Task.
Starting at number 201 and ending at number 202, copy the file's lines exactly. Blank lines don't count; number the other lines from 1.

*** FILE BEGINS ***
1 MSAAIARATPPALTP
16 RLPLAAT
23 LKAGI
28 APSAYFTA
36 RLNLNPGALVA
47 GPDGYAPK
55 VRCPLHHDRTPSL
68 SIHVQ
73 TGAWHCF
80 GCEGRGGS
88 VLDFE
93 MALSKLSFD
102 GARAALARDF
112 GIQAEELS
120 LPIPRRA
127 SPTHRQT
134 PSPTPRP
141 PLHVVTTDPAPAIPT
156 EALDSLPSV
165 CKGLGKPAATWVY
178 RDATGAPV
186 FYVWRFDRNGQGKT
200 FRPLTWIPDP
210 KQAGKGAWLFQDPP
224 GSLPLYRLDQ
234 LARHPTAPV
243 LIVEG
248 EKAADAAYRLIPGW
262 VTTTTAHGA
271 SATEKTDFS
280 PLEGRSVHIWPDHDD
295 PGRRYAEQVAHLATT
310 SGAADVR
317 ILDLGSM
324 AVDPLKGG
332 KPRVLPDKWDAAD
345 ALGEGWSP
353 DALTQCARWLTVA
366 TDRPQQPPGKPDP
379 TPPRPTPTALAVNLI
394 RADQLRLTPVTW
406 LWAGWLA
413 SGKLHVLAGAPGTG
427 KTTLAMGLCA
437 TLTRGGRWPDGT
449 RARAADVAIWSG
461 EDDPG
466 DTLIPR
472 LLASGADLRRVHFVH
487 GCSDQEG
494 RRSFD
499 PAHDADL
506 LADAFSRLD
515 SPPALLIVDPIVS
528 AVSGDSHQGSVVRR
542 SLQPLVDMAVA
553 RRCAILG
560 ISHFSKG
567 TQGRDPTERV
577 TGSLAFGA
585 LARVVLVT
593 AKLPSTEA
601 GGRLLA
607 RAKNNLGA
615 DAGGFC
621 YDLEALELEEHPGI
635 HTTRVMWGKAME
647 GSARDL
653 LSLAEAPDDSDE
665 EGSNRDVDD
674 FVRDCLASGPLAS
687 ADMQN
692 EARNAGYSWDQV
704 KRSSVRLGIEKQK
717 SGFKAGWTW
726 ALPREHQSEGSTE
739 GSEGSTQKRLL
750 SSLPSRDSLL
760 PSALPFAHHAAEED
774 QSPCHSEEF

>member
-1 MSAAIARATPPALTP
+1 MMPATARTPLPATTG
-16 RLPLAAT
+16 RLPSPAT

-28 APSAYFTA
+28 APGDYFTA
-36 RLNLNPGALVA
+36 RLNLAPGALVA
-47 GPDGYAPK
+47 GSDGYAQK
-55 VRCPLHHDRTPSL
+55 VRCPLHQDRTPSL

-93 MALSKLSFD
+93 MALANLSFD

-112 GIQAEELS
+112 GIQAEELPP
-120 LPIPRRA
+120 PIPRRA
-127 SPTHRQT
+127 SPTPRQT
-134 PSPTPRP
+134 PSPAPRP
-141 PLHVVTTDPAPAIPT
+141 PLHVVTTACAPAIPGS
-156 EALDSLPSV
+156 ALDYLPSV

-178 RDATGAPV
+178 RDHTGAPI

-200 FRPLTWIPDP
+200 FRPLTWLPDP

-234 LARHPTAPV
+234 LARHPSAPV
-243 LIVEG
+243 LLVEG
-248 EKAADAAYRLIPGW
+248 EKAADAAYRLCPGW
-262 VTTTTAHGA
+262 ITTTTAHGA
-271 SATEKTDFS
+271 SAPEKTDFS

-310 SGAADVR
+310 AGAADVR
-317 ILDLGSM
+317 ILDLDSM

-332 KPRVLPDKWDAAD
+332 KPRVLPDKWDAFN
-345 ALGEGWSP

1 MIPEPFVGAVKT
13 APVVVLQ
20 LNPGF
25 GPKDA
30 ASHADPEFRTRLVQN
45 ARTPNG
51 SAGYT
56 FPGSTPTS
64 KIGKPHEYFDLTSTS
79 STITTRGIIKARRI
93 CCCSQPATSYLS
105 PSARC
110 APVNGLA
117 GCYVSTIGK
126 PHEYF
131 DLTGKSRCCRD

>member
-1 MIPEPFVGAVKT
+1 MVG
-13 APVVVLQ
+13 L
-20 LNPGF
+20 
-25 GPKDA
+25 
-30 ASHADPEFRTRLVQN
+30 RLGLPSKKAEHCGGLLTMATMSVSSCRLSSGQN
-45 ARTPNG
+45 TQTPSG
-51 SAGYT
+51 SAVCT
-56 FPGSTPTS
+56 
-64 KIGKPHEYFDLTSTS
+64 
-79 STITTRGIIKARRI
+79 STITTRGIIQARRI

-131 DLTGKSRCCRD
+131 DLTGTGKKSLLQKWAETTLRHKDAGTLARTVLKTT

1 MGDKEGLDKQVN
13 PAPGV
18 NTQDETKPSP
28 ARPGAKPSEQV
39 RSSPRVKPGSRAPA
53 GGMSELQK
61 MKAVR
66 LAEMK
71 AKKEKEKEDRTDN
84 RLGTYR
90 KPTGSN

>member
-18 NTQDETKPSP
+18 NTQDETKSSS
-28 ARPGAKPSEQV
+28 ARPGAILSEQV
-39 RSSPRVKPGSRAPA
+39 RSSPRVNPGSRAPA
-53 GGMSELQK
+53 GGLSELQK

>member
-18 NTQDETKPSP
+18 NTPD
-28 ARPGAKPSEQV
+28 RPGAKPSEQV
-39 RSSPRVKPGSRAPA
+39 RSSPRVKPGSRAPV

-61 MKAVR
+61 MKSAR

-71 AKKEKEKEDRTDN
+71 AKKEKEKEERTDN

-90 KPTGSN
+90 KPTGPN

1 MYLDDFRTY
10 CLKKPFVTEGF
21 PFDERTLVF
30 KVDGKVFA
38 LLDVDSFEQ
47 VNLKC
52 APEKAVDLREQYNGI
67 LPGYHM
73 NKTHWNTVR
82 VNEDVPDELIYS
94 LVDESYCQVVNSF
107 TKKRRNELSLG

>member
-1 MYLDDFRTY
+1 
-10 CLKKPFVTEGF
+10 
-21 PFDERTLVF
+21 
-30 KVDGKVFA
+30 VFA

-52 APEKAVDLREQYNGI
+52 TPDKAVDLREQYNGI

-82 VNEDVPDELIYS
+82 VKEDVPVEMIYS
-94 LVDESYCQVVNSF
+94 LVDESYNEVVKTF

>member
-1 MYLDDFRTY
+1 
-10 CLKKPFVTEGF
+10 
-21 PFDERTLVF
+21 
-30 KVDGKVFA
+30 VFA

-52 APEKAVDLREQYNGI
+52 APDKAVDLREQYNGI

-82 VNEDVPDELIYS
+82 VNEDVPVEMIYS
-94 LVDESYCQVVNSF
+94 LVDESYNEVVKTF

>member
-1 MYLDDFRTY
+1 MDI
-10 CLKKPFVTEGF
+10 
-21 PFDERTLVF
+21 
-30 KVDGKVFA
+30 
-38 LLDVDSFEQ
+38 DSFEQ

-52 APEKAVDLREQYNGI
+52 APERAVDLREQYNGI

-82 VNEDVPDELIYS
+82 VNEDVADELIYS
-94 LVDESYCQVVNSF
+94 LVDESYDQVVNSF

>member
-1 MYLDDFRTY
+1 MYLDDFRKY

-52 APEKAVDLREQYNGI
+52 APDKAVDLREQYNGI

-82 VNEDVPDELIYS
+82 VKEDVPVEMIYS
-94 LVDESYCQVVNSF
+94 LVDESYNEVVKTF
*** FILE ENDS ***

1 MYLDDFRTY
10 CLKKPFVTEGF